In music class, we familiarized ourselves to soundtracks and leitmotifs.
As an introductory lesson, we listened to various soundtracks and based on the soundtrack, we guessed the genre of the movie. I learned that leitmotifs are found in many film scores that I know of, including the 007 James Bond soundtrack, Harry Potter’s Hedwig’s Theme, as well as, the ever-popular Jaws soundtrack by John Williams.
We were assigned to arrange the James Bond theme so it was a better fit for the number of people in our group and the range of skills and instruments that we comprised of. We were then able to show off our new skill and knowledge of soundtracks into the Music Concert that was held on June 3rd, 2016. I was and still proud of everyone because although it was, for some, the first time to perform in such an enormous crowd, everyone played in unison. But most importantly, many of us have thoroughly enjoyed it, which was something I admired.
The Process of Learning My Part
The first thing I did before starting my composition was listening to the James Bond theme soundtrack and watching the 007 “Spectre” movie trailer. Through this activity, I was able to understand and perceive the feeling and the mood of the movie. It helped me decipher when and how to use dynamics and articulations to fit specific scenes and engage the audience to get the most out of their experience. If you listen to the James Bond theme soundtrack, you will notice that the notes are short and the tempo is moderately fast. There are harsh attacks at the end, giving you tension and a stronger impact. These intense effects were done on purpose because it would be in harmony with the scene, as well as emphasize on it by giving it a more dramatic effect. In contradiction, if you look at Hedwig’s Theme, it has a genuine flow with longer notes and slower tempo. This is because the Harry Potter movie is classified in the genre; mystery and fantasy. It is not an action movie like 007 where the harsh attacks are necessary.
After the observations, we got into our groups and discussed the roles we wanted to take part in based on the instruments we play. Ryan and I decided we were both going to play the piano, so we divided up into two different parts where one focuses on the main melody, and one focuses on riffs and chords quite repetitively. To come up with my part, I tried playing the James Bond leitmotif which is the 4 chords: Em, C in the first inversion, C in the first inversion with a sharp, and back again to the natural C in the first inversion. However, that was also played on the guitar. I then took this leitmotif and made it as the main melody as my left-hand side–E, C, C# and back to C. After a few trial and error, I decided to split the leitmotifs and take the main notes in each of the chords, B, C, C#, C and played it back and forth with the note E.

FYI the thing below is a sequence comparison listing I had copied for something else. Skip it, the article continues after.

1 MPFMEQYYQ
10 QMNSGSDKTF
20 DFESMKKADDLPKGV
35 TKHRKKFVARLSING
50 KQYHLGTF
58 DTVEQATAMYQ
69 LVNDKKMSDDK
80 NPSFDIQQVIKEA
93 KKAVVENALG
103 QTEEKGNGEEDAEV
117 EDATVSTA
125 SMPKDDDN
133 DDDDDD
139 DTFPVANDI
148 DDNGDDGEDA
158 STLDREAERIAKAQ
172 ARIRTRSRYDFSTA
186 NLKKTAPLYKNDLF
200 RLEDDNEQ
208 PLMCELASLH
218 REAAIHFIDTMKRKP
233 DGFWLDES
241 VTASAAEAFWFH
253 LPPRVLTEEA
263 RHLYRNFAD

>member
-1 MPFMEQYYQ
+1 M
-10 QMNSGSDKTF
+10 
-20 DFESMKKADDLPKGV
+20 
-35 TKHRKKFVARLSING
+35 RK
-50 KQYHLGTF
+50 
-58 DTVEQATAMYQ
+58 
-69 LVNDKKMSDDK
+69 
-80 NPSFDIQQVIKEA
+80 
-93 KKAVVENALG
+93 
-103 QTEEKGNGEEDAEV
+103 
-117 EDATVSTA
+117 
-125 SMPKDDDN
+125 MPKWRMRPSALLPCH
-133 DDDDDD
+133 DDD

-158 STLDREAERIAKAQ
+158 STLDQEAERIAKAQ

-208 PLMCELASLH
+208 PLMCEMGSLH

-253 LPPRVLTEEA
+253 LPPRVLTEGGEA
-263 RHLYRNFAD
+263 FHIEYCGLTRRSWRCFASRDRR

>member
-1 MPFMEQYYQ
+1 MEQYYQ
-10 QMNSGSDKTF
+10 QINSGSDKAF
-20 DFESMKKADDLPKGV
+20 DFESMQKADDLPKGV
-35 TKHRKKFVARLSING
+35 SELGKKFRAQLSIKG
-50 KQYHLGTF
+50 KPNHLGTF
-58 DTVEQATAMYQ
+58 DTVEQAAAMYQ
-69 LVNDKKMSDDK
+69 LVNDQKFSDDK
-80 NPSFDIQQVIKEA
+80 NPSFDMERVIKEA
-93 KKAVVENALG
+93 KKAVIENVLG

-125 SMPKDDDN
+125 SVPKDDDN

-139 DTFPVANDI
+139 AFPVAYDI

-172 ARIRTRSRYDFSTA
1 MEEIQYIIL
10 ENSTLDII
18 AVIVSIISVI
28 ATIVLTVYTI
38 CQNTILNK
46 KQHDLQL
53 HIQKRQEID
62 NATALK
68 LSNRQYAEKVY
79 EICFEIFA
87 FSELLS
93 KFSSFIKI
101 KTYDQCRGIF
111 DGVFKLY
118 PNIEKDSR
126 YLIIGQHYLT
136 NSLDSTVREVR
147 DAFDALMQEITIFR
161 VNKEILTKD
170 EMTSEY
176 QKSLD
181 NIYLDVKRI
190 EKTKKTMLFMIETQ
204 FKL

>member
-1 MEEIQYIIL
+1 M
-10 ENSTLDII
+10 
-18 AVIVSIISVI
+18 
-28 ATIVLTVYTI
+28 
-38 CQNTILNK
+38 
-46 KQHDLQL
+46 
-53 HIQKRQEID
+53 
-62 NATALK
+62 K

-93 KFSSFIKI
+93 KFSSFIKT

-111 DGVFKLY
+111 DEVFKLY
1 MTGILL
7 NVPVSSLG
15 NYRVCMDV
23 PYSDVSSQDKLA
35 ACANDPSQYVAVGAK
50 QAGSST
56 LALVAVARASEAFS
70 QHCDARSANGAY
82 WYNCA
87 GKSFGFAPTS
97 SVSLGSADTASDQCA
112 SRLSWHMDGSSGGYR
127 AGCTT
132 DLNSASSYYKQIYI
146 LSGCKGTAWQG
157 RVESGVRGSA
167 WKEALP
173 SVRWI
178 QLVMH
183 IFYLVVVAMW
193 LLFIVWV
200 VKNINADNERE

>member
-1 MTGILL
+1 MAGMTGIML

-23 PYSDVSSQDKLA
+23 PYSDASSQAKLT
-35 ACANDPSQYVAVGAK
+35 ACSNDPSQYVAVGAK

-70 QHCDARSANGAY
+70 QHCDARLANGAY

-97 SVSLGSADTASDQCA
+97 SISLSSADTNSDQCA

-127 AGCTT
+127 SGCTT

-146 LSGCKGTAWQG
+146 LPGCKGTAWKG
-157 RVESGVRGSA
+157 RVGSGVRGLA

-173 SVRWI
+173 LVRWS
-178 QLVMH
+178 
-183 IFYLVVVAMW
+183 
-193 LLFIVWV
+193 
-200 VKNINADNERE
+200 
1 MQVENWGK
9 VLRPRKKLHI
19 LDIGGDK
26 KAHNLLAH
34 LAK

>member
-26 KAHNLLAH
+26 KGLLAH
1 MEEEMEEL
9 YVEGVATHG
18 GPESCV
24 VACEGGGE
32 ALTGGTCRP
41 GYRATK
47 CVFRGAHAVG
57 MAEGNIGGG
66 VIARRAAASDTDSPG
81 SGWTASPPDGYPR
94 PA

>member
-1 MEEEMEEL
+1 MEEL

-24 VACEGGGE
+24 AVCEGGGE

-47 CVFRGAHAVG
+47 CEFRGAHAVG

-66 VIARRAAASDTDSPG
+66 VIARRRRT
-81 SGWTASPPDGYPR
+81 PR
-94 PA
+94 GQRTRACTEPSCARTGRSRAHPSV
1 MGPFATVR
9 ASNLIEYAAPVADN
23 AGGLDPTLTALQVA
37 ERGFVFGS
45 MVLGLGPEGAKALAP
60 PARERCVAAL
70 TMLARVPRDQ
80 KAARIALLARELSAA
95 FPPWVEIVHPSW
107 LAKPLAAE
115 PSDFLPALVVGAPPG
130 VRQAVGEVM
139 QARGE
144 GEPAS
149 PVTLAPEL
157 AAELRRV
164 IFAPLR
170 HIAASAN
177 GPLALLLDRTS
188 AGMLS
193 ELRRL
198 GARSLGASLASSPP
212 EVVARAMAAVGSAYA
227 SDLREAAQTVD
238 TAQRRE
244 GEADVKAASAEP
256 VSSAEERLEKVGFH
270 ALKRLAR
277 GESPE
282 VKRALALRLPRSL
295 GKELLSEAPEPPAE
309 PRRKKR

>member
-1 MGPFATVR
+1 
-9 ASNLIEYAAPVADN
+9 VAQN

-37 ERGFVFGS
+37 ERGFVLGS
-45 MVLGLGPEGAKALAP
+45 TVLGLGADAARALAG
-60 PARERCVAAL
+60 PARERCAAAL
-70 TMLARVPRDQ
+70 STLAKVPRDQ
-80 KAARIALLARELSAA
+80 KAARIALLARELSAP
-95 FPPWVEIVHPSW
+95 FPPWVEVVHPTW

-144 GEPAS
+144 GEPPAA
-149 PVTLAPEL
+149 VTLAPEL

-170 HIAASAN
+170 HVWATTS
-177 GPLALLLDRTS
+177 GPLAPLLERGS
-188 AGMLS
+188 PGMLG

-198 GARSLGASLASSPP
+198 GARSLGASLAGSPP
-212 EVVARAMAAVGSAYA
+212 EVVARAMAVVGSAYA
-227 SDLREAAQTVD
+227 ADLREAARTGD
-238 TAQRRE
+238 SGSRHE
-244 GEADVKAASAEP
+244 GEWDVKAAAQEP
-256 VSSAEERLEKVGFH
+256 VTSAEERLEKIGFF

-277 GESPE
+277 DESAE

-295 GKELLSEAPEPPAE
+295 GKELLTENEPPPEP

With this new leitmotif, the guitar and my piano part did not traverse each other. We further added the drum part which was the basic 4/4 beat. This gave farther grooves and momentum into the score. The drums also played a very significant role in the last part of the score. When we were playing the end of James Bond theme 3, every instrument, including piano, guitar, djembe, and drums have all gave great intensity through the use of articulations and fortissimo, which gave extra effort onto that part. Furthermore, at the end of theme two, we decided to slow down the tempo and let Shoichi have a 2 bar solo where he played the arpeggios. The created a gentle and delicate mood in the songs to keep it mysterious as well. The melody played by Ryan here in the 4 bars of James Bond theme has gradually had longer notes with no sharp to add a little contrast to this dark and yet mysterious feeling.